Chunks and Chunking

How much information does short-term memory contain at any one time? You feel subjectively that you are consciously aware of a lot of things at the same time all the different parts of your visual field (what you see before you), for example. But most of this feeling reflects filling in rather than direct experience. Measurement of your memory span (also called span of attention or span of apprehension) shows that you can keep only about seven things at a time in your conscious short term memory.

Memory span is defined as the number of separate items (letters, digits, words, etc.) that you can repeat back immediately without error. Most people can repeat about seven digits or letters perfectly almost every time. For example, as the Figure illustrates, most people easily recall all six letters of a 6- letter display they see for about a second. Many people can recall all seven letters of a 7-letter display, but only a few can consistently report all eight letters of a 8-letter display.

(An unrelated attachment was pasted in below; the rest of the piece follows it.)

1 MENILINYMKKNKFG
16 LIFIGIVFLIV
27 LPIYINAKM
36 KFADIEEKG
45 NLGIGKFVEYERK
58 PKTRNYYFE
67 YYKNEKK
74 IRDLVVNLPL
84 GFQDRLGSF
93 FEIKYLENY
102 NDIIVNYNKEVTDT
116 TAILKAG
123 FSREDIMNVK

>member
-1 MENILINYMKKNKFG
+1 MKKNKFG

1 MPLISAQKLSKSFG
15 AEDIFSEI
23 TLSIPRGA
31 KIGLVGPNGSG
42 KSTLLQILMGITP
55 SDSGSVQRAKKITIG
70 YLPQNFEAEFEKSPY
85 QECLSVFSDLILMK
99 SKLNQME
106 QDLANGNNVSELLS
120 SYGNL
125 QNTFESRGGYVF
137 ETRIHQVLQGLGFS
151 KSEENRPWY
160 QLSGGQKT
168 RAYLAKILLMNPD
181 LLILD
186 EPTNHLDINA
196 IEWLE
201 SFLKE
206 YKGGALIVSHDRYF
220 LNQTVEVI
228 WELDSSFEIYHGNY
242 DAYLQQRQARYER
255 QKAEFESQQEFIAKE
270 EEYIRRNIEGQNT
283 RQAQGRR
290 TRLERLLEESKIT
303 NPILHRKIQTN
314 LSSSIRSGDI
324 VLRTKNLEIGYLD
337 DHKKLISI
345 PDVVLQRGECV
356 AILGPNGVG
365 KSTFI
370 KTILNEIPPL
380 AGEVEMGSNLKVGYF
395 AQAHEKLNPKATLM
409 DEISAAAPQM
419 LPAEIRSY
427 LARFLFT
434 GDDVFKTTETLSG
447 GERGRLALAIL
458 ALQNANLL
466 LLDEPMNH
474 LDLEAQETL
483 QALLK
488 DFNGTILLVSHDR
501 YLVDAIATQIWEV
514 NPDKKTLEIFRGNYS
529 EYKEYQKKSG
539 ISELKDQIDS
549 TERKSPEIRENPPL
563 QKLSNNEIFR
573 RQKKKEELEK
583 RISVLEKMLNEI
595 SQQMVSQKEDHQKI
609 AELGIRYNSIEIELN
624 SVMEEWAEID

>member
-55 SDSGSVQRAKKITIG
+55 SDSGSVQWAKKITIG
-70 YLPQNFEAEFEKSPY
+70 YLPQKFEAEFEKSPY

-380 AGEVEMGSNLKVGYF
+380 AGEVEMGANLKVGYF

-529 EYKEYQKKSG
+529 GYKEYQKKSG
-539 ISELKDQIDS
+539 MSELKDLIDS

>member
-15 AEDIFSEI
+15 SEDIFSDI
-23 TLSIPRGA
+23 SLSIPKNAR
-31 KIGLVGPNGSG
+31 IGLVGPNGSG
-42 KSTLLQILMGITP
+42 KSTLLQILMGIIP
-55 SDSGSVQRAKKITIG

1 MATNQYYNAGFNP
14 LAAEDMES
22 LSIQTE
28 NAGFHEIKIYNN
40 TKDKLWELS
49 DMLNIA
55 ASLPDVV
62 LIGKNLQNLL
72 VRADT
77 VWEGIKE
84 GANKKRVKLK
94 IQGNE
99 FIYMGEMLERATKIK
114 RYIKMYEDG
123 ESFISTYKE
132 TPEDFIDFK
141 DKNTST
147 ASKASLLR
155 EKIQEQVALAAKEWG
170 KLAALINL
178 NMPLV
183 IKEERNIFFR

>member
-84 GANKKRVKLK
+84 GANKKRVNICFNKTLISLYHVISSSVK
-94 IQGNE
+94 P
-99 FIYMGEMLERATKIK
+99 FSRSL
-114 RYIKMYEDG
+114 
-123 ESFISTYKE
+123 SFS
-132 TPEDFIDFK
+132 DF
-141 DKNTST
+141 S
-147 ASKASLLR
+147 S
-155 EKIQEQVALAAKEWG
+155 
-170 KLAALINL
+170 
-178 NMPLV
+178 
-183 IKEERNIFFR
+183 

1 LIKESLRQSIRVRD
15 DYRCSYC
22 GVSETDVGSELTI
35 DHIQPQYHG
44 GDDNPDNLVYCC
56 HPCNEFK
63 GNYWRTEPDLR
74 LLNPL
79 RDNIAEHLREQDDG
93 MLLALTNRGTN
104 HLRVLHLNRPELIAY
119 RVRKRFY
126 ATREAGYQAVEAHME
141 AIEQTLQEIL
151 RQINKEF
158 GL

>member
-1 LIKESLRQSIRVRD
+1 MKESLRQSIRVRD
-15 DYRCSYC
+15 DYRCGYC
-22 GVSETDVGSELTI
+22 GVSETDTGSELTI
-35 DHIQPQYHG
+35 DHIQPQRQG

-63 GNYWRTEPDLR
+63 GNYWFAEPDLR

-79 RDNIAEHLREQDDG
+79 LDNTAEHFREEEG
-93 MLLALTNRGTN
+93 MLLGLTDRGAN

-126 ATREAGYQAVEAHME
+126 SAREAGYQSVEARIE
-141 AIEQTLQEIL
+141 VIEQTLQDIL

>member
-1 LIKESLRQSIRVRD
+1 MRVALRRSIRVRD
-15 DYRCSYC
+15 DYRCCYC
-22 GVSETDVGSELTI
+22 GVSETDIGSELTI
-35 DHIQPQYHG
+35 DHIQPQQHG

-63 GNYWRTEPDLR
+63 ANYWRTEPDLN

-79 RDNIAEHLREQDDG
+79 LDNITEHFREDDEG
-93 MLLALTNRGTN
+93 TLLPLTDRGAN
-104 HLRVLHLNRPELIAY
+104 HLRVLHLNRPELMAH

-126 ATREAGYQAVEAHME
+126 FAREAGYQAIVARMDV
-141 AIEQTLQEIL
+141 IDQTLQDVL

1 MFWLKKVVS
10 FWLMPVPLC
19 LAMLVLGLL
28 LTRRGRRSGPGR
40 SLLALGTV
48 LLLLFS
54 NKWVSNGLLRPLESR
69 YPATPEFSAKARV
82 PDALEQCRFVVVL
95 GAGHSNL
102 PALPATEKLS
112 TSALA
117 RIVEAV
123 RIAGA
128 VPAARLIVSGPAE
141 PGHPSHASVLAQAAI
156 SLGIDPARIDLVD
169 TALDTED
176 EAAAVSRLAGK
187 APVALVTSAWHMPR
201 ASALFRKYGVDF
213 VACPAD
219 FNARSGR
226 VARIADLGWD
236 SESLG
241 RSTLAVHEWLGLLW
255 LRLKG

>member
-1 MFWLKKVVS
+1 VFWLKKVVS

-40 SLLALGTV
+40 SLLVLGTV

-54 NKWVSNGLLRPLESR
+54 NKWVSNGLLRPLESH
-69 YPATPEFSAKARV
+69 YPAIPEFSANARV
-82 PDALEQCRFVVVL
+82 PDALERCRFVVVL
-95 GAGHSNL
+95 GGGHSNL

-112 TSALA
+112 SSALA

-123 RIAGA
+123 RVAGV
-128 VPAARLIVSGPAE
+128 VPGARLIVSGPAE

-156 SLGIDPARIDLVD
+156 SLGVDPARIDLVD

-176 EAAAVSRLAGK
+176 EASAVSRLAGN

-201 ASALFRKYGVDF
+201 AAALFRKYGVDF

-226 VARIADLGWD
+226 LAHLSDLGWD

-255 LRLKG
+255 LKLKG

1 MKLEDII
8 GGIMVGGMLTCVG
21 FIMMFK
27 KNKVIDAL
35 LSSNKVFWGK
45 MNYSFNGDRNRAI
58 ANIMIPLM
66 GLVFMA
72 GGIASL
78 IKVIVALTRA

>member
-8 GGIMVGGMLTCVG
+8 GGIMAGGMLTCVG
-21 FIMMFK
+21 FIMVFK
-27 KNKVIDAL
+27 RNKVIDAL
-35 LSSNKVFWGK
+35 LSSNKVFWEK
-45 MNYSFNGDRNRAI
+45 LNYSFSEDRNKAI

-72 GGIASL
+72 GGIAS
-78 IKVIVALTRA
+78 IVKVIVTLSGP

Figure 1. Measurement of memory span. The approximate % of people who recall all letters in increasingly longer strings of letters shown for about a second.

But why can you read "ice hockey," if short term memory holds only seven letters? Because you don't treat "ice hockey" as nine letters and a space; you treat it as two words, or, more likely, a single idea. You recode the letters into words and the ideas behind the words. This recoding process is often called chunking, and the idea you recode it as is called a chunk (G. Miller, 1956). It is the chunk that forms a single item in short term memory.

For example, the string of digits 0 1 1 0 0 1 0 1 1 1 0 0 1 1 1 far exceeds memory span, but you can recode into 3 1 3 4 7 using the binary to decimal conversion:

    0 0 0 = 0;    0 0 1 = 1;    0 1 0 = 2;    0 1 1 = 3;    1 0 0 = 4;    1 0 1 = 5;    1 1 0 = 6;    1 1 1 = 7

Another example: 1 4 9 2 1 7 7 6 1 8 6 0 1 9 1 4 1 9 4 1 is far beyond memory span, but you can easily recode this string of digits as important dates in U. S. history.

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